The $2 trillion Coronavirus Aid, Relief, and Economic Security (CARES) Act stimulus law to help American workers and businesses weather the outbreak has a number of provisions that employers and their workers need to know about, including:
Parts of the CARES Act could benefit your organization and employees in some way. Here's what you need to know:
The CARES Act extends unemployment insurance benefits to workers, as long as they lost their jobs due to the outbreak.
Unemployment benefits under the CARES Act also apply to furloughed employees.
Depending on your state, workers will be able to collect both state unemployment and federal unemployment through the CARES Act, which was designed to augment any unemployment benefits workers may receive in your state.
The Pandemic Emergency Compensation program funded by the CARES Act will provide an additional $600 per week on top of state unemployment benefits, through July 31.
The law extends state-level unemployment by an additional 13 weeks. For example, if a state has maximum unemployment benefits of 26 weeks, the bill extends state benefits to 39 weeks. The extended benefits will last through Dec. 31.
Health plan changes
Under the CARES Act, employer-sponsored group health plans must provide for covered workers - without cost-sharing or out-of-pocket expenses - the cost of COVID-19 testing, treatment and vaccinations when and if they become available.
In response to the Coronavirus (COVID-19) pandemic, small business owners are eligible to apply for an Economic Injury Disaster Loan advance of up to $10,000.
This advance will provide economic relief to businesses that are currently experiencing a temporary loss of revenue. Funds will be made available following a successful application. This loan advance will not have to be repaid.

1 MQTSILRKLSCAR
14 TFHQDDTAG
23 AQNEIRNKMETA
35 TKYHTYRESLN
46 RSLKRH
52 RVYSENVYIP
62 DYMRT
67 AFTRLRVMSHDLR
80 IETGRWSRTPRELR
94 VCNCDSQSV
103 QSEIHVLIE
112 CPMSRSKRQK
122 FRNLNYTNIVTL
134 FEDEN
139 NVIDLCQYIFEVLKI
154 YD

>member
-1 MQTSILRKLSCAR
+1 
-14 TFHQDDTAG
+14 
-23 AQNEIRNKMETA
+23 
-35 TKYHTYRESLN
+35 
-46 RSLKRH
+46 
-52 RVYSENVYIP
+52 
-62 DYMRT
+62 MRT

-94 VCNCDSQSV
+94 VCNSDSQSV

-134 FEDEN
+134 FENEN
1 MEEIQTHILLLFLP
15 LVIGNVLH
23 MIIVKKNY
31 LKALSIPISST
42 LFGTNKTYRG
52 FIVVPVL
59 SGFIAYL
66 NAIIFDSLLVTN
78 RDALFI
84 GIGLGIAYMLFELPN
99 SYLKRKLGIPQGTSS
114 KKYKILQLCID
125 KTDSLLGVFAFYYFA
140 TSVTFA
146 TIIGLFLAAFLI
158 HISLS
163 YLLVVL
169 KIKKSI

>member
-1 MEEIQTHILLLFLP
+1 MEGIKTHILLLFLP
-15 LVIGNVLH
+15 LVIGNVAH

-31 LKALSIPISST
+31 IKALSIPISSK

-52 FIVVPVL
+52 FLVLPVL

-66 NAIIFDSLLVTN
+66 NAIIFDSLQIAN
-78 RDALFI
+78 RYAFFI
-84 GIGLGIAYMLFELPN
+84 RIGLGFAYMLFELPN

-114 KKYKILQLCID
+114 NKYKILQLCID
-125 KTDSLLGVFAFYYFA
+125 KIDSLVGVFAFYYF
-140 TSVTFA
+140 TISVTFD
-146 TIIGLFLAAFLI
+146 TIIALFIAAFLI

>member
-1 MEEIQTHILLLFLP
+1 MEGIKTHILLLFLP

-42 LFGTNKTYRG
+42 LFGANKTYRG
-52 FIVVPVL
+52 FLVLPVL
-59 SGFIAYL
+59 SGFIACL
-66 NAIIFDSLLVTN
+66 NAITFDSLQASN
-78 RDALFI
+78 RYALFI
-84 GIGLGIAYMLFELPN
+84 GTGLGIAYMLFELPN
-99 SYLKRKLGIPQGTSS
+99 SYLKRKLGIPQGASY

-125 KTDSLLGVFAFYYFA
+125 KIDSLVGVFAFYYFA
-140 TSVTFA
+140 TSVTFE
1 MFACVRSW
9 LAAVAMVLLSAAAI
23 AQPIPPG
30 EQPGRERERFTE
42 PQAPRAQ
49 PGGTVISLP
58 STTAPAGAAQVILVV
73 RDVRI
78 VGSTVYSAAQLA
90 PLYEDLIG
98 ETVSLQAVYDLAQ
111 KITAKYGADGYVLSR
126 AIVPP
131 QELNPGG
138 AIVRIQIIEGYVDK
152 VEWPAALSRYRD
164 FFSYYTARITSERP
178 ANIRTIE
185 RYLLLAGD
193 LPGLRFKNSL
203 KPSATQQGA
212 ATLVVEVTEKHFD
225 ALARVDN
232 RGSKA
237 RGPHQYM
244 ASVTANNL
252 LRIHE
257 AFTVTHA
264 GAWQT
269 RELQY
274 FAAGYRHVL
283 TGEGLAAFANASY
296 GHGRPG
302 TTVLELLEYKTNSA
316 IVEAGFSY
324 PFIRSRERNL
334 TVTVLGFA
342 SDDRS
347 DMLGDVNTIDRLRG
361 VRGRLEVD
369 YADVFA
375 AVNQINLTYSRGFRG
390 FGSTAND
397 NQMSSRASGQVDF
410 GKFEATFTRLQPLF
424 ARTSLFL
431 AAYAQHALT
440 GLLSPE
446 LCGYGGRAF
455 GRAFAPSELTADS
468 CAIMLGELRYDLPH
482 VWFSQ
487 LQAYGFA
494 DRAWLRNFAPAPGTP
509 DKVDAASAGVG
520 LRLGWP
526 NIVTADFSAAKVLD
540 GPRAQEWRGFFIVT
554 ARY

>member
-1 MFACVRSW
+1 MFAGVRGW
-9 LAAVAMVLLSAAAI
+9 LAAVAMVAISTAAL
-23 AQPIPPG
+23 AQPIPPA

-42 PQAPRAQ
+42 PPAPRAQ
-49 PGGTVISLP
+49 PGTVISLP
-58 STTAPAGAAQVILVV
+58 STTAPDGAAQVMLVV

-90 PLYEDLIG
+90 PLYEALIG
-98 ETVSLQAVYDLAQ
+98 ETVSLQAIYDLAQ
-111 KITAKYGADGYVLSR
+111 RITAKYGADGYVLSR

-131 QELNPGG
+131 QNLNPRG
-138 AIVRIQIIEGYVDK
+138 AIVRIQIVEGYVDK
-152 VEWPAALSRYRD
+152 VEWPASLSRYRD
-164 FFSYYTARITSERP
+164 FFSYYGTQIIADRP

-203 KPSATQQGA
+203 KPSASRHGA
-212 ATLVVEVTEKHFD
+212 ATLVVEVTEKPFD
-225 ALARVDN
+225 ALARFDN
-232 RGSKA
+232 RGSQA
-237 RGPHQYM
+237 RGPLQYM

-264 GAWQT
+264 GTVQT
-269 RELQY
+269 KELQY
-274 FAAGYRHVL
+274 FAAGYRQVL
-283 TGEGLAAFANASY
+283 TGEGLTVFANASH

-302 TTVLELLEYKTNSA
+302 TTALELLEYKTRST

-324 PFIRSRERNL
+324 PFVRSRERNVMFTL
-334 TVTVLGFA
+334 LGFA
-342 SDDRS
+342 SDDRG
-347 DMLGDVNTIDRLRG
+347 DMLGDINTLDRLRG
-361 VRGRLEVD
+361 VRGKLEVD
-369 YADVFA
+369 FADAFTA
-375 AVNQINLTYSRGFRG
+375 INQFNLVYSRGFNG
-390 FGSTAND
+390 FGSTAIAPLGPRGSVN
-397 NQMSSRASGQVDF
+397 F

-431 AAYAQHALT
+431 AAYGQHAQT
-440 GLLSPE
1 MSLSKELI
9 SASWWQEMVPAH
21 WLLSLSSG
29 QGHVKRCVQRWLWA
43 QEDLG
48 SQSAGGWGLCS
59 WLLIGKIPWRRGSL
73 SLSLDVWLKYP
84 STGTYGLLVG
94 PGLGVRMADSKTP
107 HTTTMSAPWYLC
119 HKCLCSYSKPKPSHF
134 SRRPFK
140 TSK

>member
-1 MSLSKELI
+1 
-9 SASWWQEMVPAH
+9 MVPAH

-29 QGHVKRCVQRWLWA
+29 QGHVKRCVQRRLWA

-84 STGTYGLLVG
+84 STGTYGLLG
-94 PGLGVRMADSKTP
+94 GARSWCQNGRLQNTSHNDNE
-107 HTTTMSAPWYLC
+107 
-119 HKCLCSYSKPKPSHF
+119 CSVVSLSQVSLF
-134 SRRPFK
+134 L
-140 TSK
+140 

This program is for any small business with fewer than 500 employees (including sole proprietorships, independent contractors, and self-employed persons) as well as private non-profit organization affected by COVID-19.
And the law's Paycheck Protection Program (PPP), offers 1% interest loans to business with fewer than 500 workers.
Borrowers who don't lay off workers in the next eight weeks will have their loans forgiven, along with the interest.
These loans are designed to provide a direct incentive for small businesses to keep their workers on the payroll. If small businesses maintain payroll through this economic crisis, some of the borrowed money via the PPP can be forgiven - the funds will be available through June 30.
Under the CARES Act, the Secretary of the Treasury is authorized to implement financial assistance programs that specifically target mid-size employers with between 500 and 10,000 employees.
Loans would not have an annualized interest rate higher than 2%, and principal and interest will not be due and payable for at least six months after the loan is made. But unlike loans under the PPP, these are not forgivable.
The CARES Act provides $500 billion to the Treasury Department's Exchange Stabilization Fund for loans and other funding for large companies and corporations affected by the outbreak.
Like loans for mid-sized employers, they are not forgivable.